4 link building strategies: Internet marketing questions
Ian Lurie May 25 2010
This is part of my Stump Ian internet marketing questions series. In this question, David asked “Though this is a public setting, what would you outline as a scalable, time/cost effective backlinking strategy(ies)?”
Don’t worry, David, there’s no secret sauce to give away here. I’ve always seen four ways to build links:
Be a really big company
The easiest way to build links? Be Nike, or Sony, or the New York Times. I’ll assume that one’s not in reach, or you’d be paying a consultant $500,000 to tell you the next 3 items.
Success rate: 99%
Submit your site to every directory, social media platform, top 10 list and anywhere else you can think of. Sorry, I’m not going to give you a list here. You’ll need to find a good one on your own, or join SEOMOZ and get theirs, or maybe purchase my training when it comes out and use that one. Mwahahaha.
Directory submission and such can set a foundation, but don’t expect it to do more than that. Every SEO on the planet has a list of directories, and they spam the crap out of them.
But it’s easy, straightforward and good way to get started. Since most people think SEO isn’t worth the money, chances are directory submissions will get you a bit of a head start on many competitors.
And there are side benefits: Social media profile creation will help protect your reputation. Directory submissions generate a bit of direct traffic (sometimes). And press releases do still work as media attention generators on occasion.
I count online press releases, article syndication, directory submission and social media submission all as part of this strategy.
Success rate: 10%
You can’t buy links. If you’re not an SEO, just don’t do it. The chances of pouring money down a hole are about 100%.
However, you can provide all sorts of incentives to create links. For example, you can create a simple box on link-worthy pages of your site that make it easy to link, like this:
4 link building strategies, from Conversation Marketing
Note how you can click, and it’s already selected? All a visitor has to do is copy, and then paste the code into their site, and voila – a link.
You can also create widgets that include links back to your site, and use services like Tynt.com to turn lazy cut-and-pasters into unwitting link builders.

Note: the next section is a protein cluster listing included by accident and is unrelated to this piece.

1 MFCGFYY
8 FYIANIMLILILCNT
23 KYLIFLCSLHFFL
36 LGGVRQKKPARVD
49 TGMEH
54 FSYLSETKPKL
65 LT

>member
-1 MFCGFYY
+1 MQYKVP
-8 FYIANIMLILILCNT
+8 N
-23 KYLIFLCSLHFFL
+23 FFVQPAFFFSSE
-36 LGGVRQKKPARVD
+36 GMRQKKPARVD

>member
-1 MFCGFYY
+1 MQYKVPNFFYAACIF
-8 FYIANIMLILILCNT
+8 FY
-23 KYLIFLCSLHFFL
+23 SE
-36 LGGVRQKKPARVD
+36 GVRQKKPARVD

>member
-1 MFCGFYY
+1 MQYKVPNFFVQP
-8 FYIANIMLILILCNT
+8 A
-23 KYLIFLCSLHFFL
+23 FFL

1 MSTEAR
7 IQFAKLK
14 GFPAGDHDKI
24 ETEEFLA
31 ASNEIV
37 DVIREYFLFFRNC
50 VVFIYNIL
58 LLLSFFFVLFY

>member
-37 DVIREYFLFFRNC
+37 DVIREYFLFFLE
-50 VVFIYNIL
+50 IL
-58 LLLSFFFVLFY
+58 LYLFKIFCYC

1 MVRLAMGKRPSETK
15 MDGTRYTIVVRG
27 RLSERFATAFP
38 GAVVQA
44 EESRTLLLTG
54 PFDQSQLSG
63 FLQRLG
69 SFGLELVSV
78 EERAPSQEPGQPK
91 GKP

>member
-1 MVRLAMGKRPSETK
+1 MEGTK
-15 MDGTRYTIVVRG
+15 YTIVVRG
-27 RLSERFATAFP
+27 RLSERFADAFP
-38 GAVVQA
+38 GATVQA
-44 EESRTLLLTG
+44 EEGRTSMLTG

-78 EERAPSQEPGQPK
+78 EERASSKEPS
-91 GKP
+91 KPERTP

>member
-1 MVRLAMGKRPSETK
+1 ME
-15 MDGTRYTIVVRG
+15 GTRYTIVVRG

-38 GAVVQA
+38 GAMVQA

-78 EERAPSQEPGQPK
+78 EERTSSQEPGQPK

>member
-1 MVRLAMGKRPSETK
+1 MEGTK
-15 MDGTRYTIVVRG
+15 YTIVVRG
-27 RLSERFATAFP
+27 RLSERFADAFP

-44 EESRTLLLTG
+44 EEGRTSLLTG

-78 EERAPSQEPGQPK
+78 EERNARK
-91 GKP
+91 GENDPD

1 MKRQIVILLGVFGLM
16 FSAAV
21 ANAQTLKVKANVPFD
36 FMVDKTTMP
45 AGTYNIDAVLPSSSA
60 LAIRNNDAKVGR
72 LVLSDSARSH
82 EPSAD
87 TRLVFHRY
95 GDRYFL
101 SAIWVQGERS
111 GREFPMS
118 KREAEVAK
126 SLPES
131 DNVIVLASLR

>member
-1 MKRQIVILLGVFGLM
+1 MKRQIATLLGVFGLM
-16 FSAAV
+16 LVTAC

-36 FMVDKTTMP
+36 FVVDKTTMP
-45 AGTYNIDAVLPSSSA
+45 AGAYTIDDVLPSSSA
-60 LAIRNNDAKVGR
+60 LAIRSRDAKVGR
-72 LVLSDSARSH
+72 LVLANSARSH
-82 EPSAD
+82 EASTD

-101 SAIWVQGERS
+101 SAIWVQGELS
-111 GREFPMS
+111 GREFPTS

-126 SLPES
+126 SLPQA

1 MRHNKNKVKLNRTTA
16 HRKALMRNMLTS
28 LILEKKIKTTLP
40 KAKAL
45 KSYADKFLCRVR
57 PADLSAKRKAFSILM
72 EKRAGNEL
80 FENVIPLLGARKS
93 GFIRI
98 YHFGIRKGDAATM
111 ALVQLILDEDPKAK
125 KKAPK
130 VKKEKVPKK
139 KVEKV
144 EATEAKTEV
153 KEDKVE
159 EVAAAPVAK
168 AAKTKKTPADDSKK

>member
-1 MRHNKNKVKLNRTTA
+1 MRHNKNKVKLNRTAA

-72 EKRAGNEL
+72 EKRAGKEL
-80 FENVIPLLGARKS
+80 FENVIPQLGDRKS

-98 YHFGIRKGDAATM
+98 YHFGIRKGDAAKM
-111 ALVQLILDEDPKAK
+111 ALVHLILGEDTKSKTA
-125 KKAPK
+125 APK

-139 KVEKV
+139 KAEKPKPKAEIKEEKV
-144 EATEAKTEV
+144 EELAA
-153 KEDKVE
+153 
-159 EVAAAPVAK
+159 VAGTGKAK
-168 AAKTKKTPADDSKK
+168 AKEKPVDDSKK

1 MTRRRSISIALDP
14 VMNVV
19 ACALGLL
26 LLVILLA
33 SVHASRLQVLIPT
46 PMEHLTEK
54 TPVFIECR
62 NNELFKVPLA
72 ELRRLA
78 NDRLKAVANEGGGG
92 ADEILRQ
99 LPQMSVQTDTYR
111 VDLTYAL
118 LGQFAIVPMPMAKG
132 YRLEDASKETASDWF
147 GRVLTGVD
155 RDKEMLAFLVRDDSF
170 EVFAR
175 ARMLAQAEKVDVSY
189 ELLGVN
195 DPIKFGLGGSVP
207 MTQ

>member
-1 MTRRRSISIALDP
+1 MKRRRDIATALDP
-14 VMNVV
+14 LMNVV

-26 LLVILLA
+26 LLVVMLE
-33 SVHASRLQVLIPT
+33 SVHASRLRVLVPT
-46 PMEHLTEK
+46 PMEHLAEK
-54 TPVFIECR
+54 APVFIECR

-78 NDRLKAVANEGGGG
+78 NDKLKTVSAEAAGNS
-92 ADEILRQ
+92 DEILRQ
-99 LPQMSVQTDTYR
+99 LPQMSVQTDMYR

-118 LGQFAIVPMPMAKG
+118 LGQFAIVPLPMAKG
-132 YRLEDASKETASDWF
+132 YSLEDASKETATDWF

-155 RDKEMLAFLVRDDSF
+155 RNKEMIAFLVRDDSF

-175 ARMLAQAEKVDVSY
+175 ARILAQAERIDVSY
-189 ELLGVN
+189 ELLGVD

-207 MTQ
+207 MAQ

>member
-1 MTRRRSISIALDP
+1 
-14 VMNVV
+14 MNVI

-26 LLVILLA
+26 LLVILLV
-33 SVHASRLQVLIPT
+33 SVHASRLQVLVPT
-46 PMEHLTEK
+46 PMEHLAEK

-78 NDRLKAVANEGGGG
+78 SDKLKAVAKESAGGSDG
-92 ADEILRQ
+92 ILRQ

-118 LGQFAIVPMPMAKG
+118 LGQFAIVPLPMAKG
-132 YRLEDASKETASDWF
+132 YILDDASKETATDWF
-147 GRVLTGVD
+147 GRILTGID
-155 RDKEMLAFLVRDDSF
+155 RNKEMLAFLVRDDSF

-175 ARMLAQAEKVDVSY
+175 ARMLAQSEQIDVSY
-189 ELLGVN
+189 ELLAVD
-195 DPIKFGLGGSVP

These strategies are great, if you have a web developer who gives a darn, or if you have the skills yourself. If you don’t, unfortunately, this will be really frustrating.
Success rate: 20%
Write a lot
This is the one strategy that’s guaranteed to work. Spend a little time learning to be a good SEO copywriter (which means a good copywriter, too – not a crappy one).
Then set a consistent writing schedule. Post new stuff to your web site on schedule; submit unique content to blog carnivals; do some guest blogging.
Keep writing. Always strive for the perfect blog post (OK, that one’s a joke). Seriously, though, work to produce great-looking, easy-to-read, useful blog posts. Keep doing it.
As time passes, if you’re writing good stuff, and you’re working to promote it via social media and other channels, it’ll start to build links. Plus, your guest blogging and participation in blog carnivals will work, too.
Success rate: 75%
Feasibility: Depends on you
Out-execute the competition! Find all those links you already have but didn’t know about. Fix or redirect busted ones, get links where you should have ’em. Those are your easiest ones.
Link building isn’t scalable
Yes, there are other ‘tricks’. I’ve got lots of places I go hunting for links, and most of them are worth a link or two per client. But that’s just a link or two. If you’re up against sites with 2500 unique inlinking domains, there is no scalable, affordable way to do it. You’re going to need to put a lot of time into it. I wish I had better news.
The good news, though, is that very few people do a good job of link building. Put the time into it and you get ahead.
CEO & Founder
Ian Lurie is CEO and founder of Portent and the EVP of Marketing Services at Clearlink. He's been a digital marketer since the days of AOL and Compuserve (25 years, if you're counting). He's recorded training for Lynda.com, writes regularly for the Portent Blog and has been published on AllThingsD, Smashing Magazine, and TechCrunch.Ian speaks at conferences around the world, including SearchLove, MozCon, Seattle Interactive Conference and ad:Tech. He has published has published several books about business and marketing: One Trick Ponies Get Shot, available on Kindle, The Web Marketing All-In-One Desk Reference for Dummies, and Conversation Marketing.Follow him on Twitter at portentint, and on LinkedIn at LinkedIn.com/in/ianlurie. Read More